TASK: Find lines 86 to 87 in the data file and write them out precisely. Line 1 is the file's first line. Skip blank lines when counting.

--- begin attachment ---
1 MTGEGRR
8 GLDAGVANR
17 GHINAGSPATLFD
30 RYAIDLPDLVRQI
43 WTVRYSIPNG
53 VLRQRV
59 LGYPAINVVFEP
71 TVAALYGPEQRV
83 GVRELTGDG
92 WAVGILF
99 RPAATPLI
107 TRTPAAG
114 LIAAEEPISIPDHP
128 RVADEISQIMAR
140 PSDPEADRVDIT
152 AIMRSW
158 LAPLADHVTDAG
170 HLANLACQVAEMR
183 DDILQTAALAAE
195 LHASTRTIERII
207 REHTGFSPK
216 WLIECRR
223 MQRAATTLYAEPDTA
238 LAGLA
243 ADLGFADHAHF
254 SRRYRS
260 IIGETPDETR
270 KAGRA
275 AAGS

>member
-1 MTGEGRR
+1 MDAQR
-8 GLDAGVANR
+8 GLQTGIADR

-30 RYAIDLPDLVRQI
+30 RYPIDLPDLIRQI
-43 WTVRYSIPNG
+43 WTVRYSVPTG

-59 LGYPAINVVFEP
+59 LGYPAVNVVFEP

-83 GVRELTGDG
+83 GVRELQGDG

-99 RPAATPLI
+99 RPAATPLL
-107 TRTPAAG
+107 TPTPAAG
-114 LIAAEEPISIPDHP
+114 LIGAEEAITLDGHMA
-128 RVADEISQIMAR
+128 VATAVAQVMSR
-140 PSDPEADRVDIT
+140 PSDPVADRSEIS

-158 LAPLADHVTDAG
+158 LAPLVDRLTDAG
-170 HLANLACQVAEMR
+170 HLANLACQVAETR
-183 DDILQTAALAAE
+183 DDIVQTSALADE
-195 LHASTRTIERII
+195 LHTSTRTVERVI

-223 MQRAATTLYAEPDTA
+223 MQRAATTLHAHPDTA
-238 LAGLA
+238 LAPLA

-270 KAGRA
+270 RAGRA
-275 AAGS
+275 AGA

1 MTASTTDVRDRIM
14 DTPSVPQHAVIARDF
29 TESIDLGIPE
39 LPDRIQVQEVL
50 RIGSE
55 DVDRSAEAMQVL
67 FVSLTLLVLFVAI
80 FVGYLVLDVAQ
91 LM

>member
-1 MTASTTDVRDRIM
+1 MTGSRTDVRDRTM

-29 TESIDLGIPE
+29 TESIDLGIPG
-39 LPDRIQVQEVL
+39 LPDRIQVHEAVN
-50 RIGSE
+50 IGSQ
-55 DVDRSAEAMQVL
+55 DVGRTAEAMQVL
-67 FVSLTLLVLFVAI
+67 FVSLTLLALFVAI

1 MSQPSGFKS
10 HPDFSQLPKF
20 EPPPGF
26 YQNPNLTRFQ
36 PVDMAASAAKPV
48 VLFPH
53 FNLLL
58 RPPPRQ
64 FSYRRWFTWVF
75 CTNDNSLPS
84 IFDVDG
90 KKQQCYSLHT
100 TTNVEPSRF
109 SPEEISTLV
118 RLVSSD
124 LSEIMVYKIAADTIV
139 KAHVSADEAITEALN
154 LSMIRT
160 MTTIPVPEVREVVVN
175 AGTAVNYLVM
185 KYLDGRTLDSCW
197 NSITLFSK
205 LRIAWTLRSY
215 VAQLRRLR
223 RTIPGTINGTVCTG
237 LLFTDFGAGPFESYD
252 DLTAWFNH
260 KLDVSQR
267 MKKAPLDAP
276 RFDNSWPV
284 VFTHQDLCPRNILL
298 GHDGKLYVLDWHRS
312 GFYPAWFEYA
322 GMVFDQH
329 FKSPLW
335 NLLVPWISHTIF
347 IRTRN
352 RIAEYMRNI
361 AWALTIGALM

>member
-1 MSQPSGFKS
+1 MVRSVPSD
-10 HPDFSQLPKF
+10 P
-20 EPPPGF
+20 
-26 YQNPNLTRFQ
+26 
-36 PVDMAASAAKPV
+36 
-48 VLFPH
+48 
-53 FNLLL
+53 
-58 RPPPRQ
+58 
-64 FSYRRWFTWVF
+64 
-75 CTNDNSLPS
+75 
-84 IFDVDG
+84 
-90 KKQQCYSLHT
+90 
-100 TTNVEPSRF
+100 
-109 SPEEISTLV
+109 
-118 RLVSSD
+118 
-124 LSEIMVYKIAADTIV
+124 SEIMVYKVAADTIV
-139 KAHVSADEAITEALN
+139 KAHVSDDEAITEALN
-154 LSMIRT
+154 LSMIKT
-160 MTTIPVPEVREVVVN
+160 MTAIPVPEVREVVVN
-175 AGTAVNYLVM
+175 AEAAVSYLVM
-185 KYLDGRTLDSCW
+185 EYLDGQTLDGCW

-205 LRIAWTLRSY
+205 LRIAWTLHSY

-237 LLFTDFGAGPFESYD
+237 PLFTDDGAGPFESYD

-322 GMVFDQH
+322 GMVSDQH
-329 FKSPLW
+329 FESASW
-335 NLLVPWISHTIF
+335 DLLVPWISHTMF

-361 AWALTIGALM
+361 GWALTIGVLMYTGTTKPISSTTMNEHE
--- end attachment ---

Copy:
+50 IGSQ
-55 DVDRSAEAMQVL